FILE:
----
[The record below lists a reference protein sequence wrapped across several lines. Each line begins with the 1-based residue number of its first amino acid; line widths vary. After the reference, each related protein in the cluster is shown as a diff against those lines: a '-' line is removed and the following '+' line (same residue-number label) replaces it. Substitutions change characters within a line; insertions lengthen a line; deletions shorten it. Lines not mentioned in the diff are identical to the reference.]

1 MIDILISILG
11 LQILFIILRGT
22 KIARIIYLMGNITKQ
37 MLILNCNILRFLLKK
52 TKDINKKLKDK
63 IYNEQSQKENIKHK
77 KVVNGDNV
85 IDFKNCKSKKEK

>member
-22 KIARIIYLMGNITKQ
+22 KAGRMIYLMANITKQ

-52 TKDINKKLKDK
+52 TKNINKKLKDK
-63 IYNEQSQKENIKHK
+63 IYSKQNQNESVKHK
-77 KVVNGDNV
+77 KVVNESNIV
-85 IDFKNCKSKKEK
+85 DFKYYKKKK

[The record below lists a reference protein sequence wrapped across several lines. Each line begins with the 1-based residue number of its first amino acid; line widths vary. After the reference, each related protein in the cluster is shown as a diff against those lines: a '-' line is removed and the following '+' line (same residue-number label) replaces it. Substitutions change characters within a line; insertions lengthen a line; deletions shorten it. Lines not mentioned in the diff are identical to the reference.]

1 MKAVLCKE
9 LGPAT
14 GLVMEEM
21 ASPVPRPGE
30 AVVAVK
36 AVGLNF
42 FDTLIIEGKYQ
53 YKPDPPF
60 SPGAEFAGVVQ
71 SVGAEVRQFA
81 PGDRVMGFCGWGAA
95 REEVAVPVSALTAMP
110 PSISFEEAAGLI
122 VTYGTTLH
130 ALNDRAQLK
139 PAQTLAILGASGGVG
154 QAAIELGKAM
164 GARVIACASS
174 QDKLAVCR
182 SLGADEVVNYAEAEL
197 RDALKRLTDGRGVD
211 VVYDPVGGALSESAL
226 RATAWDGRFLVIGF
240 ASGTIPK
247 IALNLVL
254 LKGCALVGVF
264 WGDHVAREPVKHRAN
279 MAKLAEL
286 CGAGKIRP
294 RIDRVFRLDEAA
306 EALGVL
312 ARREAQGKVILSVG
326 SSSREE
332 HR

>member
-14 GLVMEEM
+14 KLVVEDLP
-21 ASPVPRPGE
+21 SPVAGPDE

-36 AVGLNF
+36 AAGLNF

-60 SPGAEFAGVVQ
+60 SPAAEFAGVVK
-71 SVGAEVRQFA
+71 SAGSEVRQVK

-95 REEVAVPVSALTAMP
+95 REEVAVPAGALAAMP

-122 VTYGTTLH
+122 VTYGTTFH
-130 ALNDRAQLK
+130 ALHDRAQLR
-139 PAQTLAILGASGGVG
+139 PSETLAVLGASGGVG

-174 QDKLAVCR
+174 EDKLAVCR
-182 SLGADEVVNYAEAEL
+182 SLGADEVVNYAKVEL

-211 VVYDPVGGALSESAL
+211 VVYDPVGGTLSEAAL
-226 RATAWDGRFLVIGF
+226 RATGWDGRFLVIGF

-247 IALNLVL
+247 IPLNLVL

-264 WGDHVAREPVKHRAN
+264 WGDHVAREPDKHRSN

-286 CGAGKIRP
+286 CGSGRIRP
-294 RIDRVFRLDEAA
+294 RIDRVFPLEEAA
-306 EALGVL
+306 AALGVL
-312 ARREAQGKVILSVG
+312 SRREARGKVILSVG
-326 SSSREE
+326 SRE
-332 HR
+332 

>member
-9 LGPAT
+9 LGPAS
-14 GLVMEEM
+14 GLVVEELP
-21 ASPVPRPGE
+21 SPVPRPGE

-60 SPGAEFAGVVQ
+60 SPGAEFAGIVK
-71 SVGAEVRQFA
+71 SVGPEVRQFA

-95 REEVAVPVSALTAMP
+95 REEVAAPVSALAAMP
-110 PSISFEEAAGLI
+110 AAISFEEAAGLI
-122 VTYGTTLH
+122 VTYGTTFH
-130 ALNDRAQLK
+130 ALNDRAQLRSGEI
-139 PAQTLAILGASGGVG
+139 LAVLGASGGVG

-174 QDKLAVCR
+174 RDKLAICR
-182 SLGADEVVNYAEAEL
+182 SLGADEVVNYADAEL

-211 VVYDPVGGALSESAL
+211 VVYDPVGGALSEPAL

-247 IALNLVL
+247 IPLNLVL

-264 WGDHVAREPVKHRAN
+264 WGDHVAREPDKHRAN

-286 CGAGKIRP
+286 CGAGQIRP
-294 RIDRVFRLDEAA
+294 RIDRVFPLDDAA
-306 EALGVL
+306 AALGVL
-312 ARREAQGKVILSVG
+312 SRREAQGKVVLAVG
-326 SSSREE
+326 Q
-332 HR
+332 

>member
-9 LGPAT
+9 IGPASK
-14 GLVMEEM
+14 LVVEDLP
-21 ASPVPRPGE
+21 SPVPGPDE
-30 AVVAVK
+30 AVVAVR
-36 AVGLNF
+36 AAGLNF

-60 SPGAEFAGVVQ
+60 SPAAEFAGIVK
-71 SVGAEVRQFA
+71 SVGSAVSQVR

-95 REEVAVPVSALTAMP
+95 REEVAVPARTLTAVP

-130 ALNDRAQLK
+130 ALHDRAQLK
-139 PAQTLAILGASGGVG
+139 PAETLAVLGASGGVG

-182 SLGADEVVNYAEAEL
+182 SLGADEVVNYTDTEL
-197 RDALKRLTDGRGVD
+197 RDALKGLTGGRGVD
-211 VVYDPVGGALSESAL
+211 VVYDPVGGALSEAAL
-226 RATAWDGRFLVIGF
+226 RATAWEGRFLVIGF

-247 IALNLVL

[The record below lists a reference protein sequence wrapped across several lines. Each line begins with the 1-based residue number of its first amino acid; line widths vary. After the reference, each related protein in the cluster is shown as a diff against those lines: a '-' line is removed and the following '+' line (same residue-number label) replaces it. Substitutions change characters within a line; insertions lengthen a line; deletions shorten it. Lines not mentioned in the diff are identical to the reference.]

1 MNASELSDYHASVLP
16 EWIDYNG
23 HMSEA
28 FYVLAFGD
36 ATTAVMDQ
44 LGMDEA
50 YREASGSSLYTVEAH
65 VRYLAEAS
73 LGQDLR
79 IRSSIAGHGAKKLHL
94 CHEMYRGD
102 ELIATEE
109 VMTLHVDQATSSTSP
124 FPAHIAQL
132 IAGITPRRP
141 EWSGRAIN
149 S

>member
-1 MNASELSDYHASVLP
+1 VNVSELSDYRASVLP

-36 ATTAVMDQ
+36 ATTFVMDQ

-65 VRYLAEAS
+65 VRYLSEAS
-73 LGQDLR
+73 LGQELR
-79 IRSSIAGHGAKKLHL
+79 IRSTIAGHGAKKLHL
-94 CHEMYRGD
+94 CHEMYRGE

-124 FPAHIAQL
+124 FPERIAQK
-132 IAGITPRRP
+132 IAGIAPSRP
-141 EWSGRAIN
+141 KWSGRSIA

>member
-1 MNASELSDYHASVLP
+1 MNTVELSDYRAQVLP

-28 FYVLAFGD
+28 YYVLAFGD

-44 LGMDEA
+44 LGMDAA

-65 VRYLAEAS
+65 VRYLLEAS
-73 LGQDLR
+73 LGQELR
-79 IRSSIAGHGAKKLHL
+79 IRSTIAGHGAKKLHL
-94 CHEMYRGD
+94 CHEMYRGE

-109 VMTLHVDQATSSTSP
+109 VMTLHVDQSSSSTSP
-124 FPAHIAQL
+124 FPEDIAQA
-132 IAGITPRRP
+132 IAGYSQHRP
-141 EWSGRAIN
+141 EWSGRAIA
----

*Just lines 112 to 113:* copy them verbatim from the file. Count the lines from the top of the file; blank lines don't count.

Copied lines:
-110 PSISFEEAAGLI
+110 AAISFEEAAGLI